1. Our report, therefore, concluded that this consortium has ties both to Russian businessmen sanctioned as Kremlin aligned actors, and to the sons of senior operatives from Uzbekistan’s security services.


  1. In addition, our joint investigation also found that half of the management board overseeing Uzbekistan’s state oil and gas operator Uzbekneftegaz, were former employees of Eriell, Enter Engineering and Natural Gas Stream, while an Uzbekistani government report claimed: The main composition of the middle and senior management personnel [at Uzbekneftegaz] are former employees of the contracting companies “Eriell” and “Enter” or relatives of the management of these contracting companies, which for several years has formed work in a conflict of interest to the detriment of the interests of the State and energy security’.[7] Our investigation also received internal government records indicating that the Ministry of Energy in Uzbekistan was energetically lobbying on behalf of the above consortium to award their companies significant business opportunities, even when other ministries protested that this process was circumventing open competition.


  1. Turning now to gas field development, which was principally entrusted by the Government of Uzbekistan to the joint venture Natural Gas Stream, our investigation documented a number of concerning dynamics. Natural Gas Stream shares are held by the state-owned Uzbekneftegaz (50%), Swiss entity Gas Project Development Central Asia AG (0.1%), and Cypriot entity Altmax Holding Ltd, which has a 49.9% stake. Gas Project Development Central Asia and 50% of Altmax Holding are owned by Eriell Chairman, Bakhtiyor Fazilov, while the other 50% of Altmax Holding is owned by a nominee company. However, Russian businessman Andrey Filatov claims to be the ultimate beneficial owner of this 50% stake.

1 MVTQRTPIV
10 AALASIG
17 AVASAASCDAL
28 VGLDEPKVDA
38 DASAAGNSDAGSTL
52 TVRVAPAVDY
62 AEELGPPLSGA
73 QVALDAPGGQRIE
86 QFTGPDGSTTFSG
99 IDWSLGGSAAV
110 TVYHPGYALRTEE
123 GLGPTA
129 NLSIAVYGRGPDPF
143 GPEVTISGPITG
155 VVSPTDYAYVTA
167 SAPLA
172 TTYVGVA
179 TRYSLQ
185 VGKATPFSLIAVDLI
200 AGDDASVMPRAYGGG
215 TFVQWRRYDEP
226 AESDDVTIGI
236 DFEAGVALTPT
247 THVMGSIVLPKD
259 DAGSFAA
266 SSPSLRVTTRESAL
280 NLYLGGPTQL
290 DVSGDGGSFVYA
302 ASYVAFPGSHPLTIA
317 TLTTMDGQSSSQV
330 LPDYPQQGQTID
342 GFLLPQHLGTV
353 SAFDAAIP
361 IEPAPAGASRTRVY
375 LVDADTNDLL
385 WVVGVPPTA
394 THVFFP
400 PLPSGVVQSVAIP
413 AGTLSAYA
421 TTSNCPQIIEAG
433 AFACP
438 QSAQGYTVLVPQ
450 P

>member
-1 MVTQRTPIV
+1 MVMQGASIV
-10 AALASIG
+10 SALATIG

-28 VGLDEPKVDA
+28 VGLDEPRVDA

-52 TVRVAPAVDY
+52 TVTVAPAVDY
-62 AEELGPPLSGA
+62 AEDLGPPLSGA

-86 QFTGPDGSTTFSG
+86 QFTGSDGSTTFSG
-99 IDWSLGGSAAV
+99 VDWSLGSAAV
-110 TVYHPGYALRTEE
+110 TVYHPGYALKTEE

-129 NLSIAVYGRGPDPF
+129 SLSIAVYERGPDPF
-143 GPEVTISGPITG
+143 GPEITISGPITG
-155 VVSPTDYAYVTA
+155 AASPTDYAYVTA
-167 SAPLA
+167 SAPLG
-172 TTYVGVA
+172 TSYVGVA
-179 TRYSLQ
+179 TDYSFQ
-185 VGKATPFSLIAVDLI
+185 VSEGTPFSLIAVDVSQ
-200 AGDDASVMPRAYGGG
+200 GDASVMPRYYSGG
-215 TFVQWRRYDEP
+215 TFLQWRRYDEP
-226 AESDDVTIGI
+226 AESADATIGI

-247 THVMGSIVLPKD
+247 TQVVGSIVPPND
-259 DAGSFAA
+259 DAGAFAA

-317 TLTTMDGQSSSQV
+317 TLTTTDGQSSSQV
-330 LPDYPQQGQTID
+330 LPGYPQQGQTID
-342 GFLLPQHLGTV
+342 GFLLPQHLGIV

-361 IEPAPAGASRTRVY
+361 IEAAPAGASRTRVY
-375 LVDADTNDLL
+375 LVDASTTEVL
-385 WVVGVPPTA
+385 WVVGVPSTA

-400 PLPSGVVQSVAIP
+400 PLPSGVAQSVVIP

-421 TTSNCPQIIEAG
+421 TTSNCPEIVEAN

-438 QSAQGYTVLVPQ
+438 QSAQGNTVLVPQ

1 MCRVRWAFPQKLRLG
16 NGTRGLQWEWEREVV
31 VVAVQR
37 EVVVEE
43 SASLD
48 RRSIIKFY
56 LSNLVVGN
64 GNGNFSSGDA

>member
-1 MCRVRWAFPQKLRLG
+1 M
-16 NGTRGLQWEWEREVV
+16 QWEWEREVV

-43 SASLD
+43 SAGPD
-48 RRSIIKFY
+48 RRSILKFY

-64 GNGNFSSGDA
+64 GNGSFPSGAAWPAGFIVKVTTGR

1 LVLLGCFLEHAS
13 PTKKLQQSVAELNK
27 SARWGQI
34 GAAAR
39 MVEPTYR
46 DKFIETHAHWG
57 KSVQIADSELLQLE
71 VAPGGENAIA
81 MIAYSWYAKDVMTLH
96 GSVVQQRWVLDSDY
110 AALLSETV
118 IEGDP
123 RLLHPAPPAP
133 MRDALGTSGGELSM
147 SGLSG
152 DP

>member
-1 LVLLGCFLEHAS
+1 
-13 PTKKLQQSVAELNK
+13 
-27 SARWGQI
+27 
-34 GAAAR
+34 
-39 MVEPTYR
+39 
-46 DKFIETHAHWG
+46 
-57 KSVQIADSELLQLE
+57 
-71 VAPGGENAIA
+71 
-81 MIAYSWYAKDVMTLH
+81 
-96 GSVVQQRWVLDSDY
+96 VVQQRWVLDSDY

1. Natural Gas-Stream has been allocated the right to conduct exploration work at the Sechankul, Oqjar and Chimboy gas fields, and to develop fields at Urga, Akcholoq and Chandyr. Field exploration and development has been primarily financed through loans provided by the sanctioned financial institution, Gazprombank. Gazprombank it has been noted already is also the chief financier of the aforementioned consortium and a shareholder in Eriell. An examination of offshore financial filings, revealed that a significant amount of this finance ostensibly from Gazprombank was in fact being provided by a Cypriot subsidiary of Eriell, through internal loans provided to it by another subsidiary Eriell Oilfield Services Middle East DMCC. This financing of Natural Gas Stream by Eriell was organised through the purchase of Gazprombank issued Euronotes for the Natural Gas Stream venture. Drawing on Gazprombank and Eriell finance, over US$1.5 billion in contracts for field development were then awarded to Eriell Oilfield Services Middle East DMCC (although government documents indicate in total US$3.9 billion in contracts were awarded to Eriell and its close affiliate Enter Engineering by Natural Gas Stream).


  1. Our investigation uncovered a major report produced by an interdepartmental committee in Uzbekistan, which indicated that the prices charged by Eriell for this drilling work are significantly higher than equivalent services provided by other market participants. The interdepartmental report also observes that the ‘general contractors [Eriell and Enter Engineering] hire the enterprises of [state owned] Uzbekneftegaz JSC as subcontractors for drilling and workover of wells at prices lower than in the contract with the general contractor’.[8]